Jewish young adults in the U.S. and Israel are, on average, just as religious as their elders, even though young people worldwide are largely less religious than their parents, a new study has found.
The study, released Wednesday by the Pew Research Center, also found that Israelis are far less religious than citizens of other Middle Eastern countries.
If the findings seem to contradict a perception of slipping religiosity among Jews in the U.S. and Israel, the study explains that is partly due to higher birthrates among Orthodox Jews than other denominations: “Orthodox Jews – who tend to have more children – make up a growing share of both Jewish populations, and thus a larger percentage of young Jewish adults,” it said.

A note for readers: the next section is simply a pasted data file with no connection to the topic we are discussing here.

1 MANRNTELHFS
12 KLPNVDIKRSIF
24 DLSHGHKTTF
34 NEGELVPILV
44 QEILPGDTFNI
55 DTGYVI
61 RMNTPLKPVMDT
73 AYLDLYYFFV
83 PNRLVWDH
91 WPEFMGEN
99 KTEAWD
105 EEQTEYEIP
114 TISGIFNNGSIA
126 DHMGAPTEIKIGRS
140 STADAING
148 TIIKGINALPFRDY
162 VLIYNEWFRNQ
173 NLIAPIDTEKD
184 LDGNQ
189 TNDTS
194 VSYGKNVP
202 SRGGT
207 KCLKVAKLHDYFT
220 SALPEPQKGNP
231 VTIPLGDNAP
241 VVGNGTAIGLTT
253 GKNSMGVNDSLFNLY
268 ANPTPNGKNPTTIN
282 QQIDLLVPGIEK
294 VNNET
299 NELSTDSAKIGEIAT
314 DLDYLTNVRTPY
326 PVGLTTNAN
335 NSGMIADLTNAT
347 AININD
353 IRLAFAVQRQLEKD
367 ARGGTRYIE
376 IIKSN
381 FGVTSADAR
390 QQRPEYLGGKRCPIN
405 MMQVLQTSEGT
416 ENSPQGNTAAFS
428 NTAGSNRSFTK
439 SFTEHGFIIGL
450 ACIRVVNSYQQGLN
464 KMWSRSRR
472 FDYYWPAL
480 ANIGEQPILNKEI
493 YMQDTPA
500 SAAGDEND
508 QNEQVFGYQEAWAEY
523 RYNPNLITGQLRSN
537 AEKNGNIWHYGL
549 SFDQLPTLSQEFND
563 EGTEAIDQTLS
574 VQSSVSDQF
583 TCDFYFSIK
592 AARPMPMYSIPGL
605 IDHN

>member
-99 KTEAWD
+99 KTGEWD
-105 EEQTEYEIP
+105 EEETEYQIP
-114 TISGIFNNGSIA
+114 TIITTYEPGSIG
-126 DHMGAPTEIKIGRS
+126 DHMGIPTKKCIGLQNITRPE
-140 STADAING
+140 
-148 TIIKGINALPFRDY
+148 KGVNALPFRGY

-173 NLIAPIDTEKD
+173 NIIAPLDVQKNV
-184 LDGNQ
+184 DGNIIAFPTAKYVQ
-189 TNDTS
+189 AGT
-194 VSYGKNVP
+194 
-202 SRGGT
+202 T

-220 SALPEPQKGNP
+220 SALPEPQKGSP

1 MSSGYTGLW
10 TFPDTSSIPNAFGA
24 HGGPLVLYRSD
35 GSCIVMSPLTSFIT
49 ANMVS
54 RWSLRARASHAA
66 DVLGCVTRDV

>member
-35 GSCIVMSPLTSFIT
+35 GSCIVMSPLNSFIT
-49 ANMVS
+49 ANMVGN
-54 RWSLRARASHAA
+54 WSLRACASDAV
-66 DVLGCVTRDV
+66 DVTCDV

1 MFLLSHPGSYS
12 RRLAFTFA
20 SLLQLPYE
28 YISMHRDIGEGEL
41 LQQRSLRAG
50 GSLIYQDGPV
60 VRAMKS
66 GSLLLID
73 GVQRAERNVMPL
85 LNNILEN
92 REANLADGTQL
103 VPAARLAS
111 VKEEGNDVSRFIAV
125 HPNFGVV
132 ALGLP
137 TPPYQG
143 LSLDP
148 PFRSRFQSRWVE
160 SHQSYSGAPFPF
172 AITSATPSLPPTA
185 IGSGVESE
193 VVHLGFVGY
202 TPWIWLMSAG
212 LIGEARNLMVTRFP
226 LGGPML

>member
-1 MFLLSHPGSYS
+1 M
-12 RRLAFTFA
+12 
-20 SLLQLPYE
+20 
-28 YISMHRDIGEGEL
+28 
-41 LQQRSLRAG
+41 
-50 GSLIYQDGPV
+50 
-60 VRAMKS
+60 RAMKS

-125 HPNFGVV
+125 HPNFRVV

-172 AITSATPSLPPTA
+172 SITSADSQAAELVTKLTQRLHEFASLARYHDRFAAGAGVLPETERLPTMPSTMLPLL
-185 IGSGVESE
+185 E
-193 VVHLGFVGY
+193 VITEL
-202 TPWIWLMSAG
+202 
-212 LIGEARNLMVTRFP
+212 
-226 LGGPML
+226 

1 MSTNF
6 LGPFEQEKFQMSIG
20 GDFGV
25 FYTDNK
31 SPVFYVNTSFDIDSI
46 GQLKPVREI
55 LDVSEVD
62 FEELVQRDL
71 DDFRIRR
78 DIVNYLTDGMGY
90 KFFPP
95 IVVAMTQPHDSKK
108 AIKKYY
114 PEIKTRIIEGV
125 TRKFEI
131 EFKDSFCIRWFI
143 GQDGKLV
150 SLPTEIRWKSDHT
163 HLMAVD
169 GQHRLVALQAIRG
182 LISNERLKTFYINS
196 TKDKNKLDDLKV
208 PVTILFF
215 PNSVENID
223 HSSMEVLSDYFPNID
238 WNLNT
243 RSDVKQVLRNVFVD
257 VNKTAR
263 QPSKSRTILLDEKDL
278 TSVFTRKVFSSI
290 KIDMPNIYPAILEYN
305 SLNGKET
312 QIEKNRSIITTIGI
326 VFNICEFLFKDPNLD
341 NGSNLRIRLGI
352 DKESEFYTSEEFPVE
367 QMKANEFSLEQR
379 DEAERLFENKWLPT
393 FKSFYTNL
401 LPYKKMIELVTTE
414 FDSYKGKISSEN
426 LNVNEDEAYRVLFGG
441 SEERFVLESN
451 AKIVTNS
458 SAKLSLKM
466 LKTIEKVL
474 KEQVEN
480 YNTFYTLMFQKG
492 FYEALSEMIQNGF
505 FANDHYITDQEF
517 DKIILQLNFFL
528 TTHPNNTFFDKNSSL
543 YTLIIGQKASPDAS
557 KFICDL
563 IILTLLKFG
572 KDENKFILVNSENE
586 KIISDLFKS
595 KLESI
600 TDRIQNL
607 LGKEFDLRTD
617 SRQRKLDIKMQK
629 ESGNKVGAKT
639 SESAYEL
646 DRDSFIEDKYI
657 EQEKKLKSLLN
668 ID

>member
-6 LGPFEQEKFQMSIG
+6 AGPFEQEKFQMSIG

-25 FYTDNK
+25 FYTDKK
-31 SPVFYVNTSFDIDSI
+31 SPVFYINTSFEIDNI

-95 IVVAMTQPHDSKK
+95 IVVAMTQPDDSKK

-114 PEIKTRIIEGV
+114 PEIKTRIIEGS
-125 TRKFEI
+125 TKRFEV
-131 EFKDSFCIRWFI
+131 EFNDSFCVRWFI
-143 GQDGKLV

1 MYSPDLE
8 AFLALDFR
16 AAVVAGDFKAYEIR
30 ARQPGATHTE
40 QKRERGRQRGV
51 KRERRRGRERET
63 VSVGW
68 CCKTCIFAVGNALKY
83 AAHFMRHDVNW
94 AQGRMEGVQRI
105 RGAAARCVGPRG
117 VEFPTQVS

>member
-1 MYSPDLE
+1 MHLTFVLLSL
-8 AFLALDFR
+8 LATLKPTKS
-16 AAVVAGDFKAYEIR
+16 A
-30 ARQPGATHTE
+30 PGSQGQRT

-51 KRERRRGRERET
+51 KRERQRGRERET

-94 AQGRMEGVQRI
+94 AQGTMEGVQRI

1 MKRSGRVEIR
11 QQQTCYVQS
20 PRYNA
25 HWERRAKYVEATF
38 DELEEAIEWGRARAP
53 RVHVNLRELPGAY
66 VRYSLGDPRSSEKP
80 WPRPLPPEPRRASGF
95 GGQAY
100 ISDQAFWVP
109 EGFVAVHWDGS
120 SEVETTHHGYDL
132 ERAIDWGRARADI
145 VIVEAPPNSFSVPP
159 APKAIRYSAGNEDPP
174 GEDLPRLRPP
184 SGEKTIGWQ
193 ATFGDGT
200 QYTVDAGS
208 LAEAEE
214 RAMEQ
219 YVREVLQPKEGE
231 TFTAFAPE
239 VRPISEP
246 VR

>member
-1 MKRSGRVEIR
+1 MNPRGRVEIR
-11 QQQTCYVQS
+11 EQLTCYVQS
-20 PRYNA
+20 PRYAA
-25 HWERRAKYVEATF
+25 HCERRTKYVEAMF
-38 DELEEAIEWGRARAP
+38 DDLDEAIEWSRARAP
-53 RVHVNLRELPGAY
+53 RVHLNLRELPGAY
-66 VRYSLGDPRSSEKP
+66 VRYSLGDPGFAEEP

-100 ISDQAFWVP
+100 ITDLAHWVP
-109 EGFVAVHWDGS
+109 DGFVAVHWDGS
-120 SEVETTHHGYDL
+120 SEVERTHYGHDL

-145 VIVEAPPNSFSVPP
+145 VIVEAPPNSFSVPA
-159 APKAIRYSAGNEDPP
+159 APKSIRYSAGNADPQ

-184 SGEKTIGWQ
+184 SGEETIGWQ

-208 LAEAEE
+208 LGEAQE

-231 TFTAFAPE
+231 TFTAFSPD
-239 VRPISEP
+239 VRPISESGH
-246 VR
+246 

The study’s main finding is that across continents, economies and religions, adults under 40 are less religious than those older than 40.
Judging by four criteria — attending worship services, praying daily, affiliating with a religious group and considering religion “very important” — young citizens of only two or three countries scored higher than their elders.
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As a whole, the study found younger Christians and Muslims are less religious than older ones.
But in the United States and Israel, Jews under and over 40 scored roughly the same on the four criteria. There were not sufficient data to evaluate Jews from other countries.
When comparing it to the rest of the Middle East, Pew attributed Israel’s relatively low levels of religiosity to its higher per-capita GDP. The study found that the higher a country’s per-capita GDP, the lower its level of daily prayer.
Israel is the only country in the Middle East and North Africa where fewer than 50 percent of citizens pray daily.
While nearly all Israelis affiliate with a religion, only 30 percent attend weekly services, 27 percent pray daily and 30 percent consider religion “very important” in their lives.